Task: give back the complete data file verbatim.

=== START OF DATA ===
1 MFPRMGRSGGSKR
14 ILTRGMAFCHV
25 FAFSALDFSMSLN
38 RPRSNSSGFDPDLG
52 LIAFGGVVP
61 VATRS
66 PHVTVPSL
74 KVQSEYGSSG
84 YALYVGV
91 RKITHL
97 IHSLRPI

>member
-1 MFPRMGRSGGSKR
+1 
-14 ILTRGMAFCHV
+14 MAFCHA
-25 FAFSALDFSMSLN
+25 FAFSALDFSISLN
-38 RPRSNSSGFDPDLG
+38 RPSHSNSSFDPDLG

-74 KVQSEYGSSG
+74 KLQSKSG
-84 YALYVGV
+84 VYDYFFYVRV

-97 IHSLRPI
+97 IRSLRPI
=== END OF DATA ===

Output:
1 MFPRMGRSGGSKR
14 ILTRGMAFCHV
25 FAFSALDFSMSLN
38 RPRSNSSGFDPDLG
52 LIAFGGVVP
61 VATRS
66 PHVTVPSL
74 KVQSEYGSSG
84 YALYVGV
91 RKITHL
97 IHSLRPI

>member
-1 MFPRMGRSGGSKR
+1 
-14 ILTRGMAFCHV
+14 MAFCHA
-25 FAFSALDFSMSLN
+25 FAFSALDFSISLN
-38 RPRSNSSGFDPDLG
+38 RPSHSNSSFDPDLG

-74 KVQSEYGSSG
+74 KLQSKSG
-84 YALYVGV
+84 VYDYFFYVRV

-97 IHSLRPI
+97 IRSLRPI